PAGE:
• Husu P.
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      Objectively measured sedentary behavior and physical activity in a sample of Finnish adults: a cross-sectional study.
      The effects of free-living SB interventions on cardiometabolic health have been recently synthesized in two meta-analyses.
      • Hadgraft N.T.
      • Winkler E.
      • Climie R.E.
      • et al.
      Effects of sedentary behaviour interventions on biomarkers of cardiometabolic risk in adults: systematic review with meta-analyses.
      ,
      • Nieste I.
      • Franssen W.M.A.
      • Spaas J.
      • et al.
      Lifestyle interventions to reduce sedentary behaviour in clinical populations: a systematic review and meta-analysis of different strategies and effects on cardiometabolic health.
      Hadgraft et al. reported improvements in anthropometrics, BP, insulin and lipids in healthy populations, but SB changes were not analyzed.
      • Hadgraft N.T.
      • Winkler E.
      • Climie R.E.
      • et al.
      Effects of sedentary behaviour interventions on biomarkers of cardiometabolic risk in adults: systematic review with meta-analyses.
      In clinical populations (overweight/obesity; type 2 diabetes; cardiovascular, neurological/cognitive and musculoskeletal diseases) ~1-hour SB reduction improved HbA1c, body fat % and WC.
      • Nieste I.
      • Franssen W.M.A.
      • Spaas J.
      • et al.
      Lifestyle interventions to reduce sedentary behaviour in clinical populations: a systematic review and meta-analysis of different strategies and effects on cardiometabolic health.
      Similar to our findings, others have also reported benefits in HbA1c,
      • Balducci S.
      • D’Errico V.
      • Haxhi J.
      • et al.
      Effect of a behavioral intervention strategy for adoption and maintenance of a physically active lifestyle: the Italian Diabetes and Exercise Study 2 (IDES_2): a randomized controlled trial.
      fasting insulin and HOMA-IR
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      Motivational counseling to reduce sitting time: a community-based randomized controlled trial in adults.
      following SB interventions. SB reduction may also improve fasting glucose,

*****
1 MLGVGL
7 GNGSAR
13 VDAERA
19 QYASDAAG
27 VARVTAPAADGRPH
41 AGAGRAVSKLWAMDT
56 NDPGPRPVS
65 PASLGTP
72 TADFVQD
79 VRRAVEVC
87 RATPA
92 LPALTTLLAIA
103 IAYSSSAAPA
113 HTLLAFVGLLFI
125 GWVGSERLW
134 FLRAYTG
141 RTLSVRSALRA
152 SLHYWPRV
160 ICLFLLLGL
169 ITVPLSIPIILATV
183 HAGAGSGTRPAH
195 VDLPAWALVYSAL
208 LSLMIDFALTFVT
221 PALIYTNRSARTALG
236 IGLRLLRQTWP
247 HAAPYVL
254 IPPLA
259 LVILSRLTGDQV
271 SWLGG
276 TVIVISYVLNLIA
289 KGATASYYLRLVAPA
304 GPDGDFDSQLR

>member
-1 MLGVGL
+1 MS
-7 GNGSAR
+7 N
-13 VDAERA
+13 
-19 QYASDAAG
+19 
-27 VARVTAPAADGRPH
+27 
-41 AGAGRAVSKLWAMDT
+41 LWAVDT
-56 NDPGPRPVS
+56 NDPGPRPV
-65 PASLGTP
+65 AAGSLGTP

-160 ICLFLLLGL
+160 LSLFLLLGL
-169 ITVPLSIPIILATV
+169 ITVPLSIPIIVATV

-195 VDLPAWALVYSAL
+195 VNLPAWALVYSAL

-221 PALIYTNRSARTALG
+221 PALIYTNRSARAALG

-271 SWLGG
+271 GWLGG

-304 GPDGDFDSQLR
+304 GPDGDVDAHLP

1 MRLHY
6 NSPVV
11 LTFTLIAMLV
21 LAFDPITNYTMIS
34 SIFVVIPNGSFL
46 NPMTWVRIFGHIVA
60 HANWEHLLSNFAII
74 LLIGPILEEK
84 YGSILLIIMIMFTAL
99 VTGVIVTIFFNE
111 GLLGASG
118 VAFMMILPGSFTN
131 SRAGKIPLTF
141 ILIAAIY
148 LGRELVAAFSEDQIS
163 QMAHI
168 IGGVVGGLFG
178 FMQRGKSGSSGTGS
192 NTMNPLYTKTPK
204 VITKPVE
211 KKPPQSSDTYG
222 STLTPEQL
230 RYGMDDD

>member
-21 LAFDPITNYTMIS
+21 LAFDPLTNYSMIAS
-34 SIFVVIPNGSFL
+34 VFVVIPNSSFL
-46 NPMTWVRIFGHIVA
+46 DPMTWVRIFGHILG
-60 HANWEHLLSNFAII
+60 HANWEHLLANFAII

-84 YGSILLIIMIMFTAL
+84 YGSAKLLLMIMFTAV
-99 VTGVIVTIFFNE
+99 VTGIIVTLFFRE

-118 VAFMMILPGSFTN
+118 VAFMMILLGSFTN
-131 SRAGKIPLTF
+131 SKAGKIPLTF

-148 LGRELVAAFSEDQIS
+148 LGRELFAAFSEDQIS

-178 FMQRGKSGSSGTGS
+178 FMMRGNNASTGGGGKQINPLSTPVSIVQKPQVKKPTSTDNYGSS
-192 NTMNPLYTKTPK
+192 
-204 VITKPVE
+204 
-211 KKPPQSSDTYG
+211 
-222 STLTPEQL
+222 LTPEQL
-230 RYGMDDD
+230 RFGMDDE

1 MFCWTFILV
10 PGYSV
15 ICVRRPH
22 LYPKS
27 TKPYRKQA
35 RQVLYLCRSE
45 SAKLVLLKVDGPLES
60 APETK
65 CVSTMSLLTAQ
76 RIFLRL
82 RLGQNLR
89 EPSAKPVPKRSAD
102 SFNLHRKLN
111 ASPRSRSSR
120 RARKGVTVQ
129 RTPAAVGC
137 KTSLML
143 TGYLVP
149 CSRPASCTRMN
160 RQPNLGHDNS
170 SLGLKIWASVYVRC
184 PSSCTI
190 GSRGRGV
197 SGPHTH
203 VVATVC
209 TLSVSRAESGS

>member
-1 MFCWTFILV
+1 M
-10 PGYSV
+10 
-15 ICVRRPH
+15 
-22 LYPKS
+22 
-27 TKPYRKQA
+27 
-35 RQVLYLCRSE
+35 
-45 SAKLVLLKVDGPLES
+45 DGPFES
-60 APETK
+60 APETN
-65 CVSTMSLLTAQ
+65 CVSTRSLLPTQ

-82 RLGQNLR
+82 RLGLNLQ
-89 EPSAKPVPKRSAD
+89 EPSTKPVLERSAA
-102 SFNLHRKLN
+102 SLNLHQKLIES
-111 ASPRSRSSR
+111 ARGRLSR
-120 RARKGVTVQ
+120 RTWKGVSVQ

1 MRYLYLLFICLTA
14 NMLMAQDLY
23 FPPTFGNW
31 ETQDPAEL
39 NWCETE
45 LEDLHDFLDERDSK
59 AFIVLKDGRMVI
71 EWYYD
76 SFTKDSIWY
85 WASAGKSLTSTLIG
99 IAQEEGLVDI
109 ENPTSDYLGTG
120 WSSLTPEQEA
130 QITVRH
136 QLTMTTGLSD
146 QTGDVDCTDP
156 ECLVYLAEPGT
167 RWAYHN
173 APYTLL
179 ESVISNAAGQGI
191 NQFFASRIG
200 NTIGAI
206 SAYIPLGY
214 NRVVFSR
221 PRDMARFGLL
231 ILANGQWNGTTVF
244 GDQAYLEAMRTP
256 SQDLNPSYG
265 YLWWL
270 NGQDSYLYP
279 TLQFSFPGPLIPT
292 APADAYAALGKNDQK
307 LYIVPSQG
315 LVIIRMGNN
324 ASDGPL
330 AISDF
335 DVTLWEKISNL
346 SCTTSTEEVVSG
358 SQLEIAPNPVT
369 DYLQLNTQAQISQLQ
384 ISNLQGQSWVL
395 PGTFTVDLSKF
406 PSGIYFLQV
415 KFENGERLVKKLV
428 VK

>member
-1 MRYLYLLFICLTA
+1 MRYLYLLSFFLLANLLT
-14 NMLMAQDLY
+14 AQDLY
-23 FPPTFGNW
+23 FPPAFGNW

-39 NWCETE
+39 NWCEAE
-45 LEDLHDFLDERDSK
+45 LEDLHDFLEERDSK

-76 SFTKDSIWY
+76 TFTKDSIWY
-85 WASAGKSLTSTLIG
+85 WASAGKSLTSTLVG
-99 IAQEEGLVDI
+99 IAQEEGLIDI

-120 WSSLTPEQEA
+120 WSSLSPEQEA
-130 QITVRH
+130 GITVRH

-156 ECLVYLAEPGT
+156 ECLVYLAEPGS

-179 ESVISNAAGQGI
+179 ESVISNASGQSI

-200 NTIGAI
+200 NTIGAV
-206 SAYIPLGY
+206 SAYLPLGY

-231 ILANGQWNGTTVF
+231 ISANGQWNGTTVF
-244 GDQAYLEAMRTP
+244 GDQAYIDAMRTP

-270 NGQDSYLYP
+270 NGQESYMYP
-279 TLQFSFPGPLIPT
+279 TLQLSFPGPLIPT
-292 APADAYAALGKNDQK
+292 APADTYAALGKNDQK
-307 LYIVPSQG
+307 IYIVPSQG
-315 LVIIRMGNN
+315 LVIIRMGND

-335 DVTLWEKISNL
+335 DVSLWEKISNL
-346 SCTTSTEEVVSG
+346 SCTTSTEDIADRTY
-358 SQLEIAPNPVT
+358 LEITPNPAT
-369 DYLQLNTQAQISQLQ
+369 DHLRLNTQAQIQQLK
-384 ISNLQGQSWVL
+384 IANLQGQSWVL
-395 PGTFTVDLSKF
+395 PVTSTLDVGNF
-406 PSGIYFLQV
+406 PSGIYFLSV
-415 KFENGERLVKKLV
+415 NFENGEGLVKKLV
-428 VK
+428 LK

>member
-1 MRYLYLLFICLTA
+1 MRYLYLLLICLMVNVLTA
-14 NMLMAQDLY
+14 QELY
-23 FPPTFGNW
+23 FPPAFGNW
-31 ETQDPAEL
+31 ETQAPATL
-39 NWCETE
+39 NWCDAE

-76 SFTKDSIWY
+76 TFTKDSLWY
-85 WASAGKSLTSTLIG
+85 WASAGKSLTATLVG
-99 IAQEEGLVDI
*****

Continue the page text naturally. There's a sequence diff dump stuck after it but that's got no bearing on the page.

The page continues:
• Healy G.N.
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      • Eakin E.G.
      • et al.
      A cluster RCT to reduce workers’ sitting time: impact on cardiometabolic biomarkers.
      total cholesterol,
      • Graves L.E.F.
      • Murphy R.C.
      • Shepherd S.O.
      • et al.
      Evaluation of sit-stand workstations in an office setting: a randomised controlled trial.
      body fat %,
      • Danquah I.H.
      • Kloster S.
      • Holtermann A.
      • et al.
      Take a Stand!-a multi-component intervention aimed at reducing sitting time among office workers-a cluster randomized trial.
      WC,
      • Aadahl M.
      • Linneberg A.
      • Moller T.C.
      • et al.
      Motivational counseling to reduce sitting time: a community-based randomized controlled trial in adults.
      and clustered cardiometabolic risk score.
      • Healy G.N.
      • Winkler E.A.H.
      • Eakin E.G.
      • et al.
      A cluster RCT to reduce workers’ sitting time: impact on cardiometabolic biomarkers.
      On the other hand, not all interventions have been effective in reducing SB, or improving cardiometabolic outcomes despite SB reductions.
      • Miyamoto T.
      • Fukuda K.
      • Oshima Y.
      • et al.
      Non-locomotive physical activity intervention using a tri-axial accelerometer reduces sedentary time in type 2 diabetes.
      ,
      • Schuna J.M.
      • Swift D.L.
      • Hendrick C.A.
      • et al.
      Evaluation of a workplace treadmill desk intervention: a randomized controlled trial.
      Our study complements and extends this limited and inconsistent evidence. It seems that sitting less may be beneficial particularly from type 2 diabetes prevention perspective, as we found benefits in markers of glucose metabolism and diabetes risk (i.e., fasting insulin, HOMA-IR, HbA1c), in line with previous findings. In addition to the traditional cardiometabolic biomarkers, the intervention effect favoring INT on liver enzyme ALT is a novel finding that, to our knowledge, has not been reported previously. The intervention effects on liver enzymes AST and GGT also were near-significant (group × time p = 0.057 and p = 0.071, respectively). These enzymes are markers of liver dysfunction or injury, and are most often elevated due to non-alcoholic fatty liver disease, which is considered the hepatic expression of MetS.
      • Oh R.C.
      • Hustead T.R.